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General Information

Liquid Pump Terminology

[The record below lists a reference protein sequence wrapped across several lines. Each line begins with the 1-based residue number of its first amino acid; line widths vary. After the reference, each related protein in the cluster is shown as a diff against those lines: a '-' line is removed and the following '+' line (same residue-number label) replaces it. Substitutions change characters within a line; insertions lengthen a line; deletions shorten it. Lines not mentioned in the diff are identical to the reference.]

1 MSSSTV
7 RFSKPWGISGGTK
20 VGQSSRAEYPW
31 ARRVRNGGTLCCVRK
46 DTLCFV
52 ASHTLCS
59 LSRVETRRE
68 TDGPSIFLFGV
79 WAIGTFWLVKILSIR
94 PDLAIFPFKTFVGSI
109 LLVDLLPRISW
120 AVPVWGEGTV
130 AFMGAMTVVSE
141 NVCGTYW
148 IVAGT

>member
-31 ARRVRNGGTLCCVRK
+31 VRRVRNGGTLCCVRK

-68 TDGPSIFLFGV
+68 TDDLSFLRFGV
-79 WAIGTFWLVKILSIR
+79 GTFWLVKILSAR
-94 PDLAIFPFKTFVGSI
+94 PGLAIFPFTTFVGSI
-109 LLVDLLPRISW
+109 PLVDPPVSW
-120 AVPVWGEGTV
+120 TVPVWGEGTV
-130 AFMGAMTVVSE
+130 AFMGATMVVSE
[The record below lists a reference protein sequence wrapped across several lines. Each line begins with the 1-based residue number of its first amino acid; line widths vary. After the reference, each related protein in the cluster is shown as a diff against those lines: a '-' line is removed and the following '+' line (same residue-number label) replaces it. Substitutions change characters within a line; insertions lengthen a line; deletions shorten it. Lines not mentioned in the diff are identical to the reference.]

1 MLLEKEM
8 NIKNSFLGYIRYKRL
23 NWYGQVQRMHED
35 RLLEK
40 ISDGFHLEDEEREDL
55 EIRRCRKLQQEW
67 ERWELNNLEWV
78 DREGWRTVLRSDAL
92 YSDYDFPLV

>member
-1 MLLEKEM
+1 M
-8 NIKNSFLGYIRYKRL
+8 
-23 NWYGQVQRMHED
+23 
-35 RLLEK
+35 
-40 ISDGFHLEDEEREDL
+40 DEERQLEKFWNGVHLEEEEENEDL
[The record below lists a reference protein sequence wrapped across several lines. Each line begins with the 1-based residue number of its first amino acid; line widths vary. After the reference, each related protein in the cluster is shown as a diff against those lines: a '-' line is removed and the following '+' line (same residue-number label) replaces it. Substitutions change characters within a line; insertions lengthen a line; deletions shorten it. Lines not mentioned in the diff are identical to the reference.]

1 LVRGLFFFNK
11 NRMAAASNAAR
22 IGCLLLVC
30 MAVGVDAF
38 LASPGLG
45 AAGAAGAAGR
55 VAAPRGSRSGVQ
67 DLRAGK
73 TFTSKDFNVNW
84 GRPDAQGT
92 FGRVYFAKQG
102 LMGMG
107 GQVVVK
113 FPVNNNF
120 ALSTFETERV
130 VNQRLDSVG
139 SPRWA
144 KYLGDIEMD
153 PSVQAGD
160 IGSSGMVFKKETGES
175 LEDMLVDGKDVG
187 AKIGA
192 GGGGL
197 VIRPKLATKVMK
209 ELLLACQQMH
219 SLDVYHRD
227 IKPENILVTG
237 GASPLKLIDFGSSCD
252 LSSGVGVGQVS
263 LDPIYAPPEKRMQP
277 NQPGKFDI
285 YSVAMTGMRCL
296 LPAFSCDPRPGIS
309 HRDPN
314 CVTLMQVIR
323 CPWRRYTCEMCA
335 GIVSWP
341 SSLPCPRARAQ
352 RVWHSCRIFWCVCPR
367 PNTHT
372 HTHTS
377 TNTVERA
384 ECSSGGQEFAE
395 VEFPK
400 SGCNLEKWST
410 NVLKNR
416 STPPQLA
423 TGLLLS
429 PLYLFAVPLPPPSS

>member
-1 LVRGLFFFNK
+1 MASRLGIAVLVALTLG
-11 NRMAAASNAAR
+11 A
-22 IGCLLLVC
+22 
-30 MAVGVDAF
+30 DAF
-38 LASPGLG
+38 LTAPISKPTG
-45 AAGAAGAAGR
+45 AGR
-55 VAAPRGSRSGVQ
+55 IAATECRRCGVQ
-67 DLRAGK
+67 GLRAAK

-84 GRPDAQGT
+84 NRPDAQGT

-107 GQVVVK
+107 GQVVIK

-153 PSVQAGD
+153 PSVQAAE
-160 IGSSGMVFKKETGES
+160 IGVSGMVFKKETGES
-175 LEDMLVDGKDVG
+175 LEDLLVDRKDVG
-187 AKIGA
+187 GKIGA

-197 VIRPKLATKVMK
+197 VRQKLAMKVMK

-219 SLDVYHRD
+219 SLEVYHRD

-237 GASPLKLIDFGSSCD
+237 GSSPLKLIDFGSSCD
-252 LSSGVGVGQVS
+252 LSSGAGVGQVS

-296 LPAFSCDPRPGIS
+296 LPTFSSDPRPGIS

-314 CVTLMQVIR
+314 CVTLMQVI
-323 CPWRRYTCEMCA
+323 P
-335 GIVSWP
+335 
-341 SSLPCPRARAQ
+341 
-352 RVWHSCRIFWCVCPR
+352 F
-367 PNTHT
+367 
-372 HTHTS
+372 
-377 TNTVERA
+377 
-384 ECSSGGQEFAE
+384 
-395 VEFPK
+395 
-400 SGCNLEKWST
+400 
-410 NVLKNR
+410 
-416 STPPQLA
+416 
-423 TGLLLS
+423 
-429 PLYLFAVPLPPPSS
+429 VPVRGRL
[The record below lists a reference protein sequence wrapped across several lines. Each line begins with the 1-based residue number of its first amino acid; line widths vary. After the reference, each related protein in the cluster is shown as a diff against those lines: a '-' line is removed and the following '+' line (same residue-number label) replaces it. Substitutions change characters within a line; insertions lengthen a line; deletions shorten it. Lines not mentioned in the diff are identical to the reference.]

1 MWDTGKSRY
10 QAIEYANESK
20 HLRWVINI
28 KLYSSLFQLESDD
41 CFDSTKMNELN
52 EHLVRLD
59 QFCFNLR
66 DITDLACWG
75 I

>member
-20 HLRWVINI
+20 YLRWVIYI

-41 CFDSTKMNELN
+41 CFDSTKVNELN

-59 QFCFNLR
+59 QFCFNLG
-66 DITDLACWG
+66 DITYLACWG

Cavitation—Process in which small bubbles are formed and implode violently; occurs when NPSHa < NPSHr. See page 1429 for more information. Dead Head—The ability of a pump to continue running without damage when discharge is closed off. Only recommended for centrifugal pumps. Density (specific weight of a fluid)—Weight per unit volume, often expressed as pounds per cubic foot or grams per cubic centimeter. Discharge Head The outlet pressure of a pump in operation. Flooded Suction—Liquid flows to pump inlet from an elevated source by means of gravity. Recommended for centrifugal pump installations. Flow—A measure of the liquid volume capacity of a pump. Given in gallons per hour (GPH), gallons per minute (GPM), liters per minute (L/min), or milliliters per minute (mL/min). Fluids—Include liquids, gases, and mixtures of liquids, solids, and gases. In this catalog, the terms fluid and liquid are both used to mean a pure liquid or a liquid mixed with gases or solids that acts essentially like a liquid in pumping applications. Head—A measure of pressure, expressed in feet of head for centrifugal pumps. Indicates the height of a column of water being moved by the pump (without friction losses). See page 1429 for more information. Pressure—The force exerted on the walls of a tank, pipe, etc., by a liquid. Normally measured in pounds per square inch (psi). Prime—Charge of liquid required to begin pumping action when liquid source is lower than pump. Held in pump by a foot valve on the intake line or by a valve or chamber within the pump. Seals—Devices mounted in the pump housing and/or on the pump shaft that prevent leakage of liquid from the pump. Self-Priming—Pumps that draw liquid up from below pump inlet (suction lift), as opposed to pumps requiring flooded suction. Shear Rate—The velocity of a liquid per unit distance between two surfaces. Specific Gravity—The ratio of the weight of a given volume of liquid to pure water. Pumping heavy liquids (specific gravity greater than 1.0) will require more drive horsepower. See page 1429 for more information. Strainer—A device installed in the inlet of a pump to prevent foreign particles from damaging the internal parts. Sump—A well or pit in which liquids collect below floor level; sometimes refers to an oil or water reservoir. Total Head—Sum of discharge head minus the suction head. Valves: Bypass Valve—Internal to many pump heads that allow fluid to be recirculated if a given pressure limit is exceeded. Check Valve—Allows liquid to flow in one direction only. Generally used in discharge line to prevent reverse flow. Foot Valve—A type of check valve with a built-in strainer. Used at point of liquid intake to retain liquid in system, preventing loss of prime when liquid source is lower than pump. Relief Valve—Used at the discharge of a positive displacement pump. An adjustable, spring-loaded valve opens when a preset pressure is reached. Used to prevent excessive pressure buildup that could damage the pump or motor. Viscosity—The “thickness” of a liquid or its ability to flow. Most liquids decrease in viscosity and flow more easily as they get warmer. See below for details on pumping viscous liquids.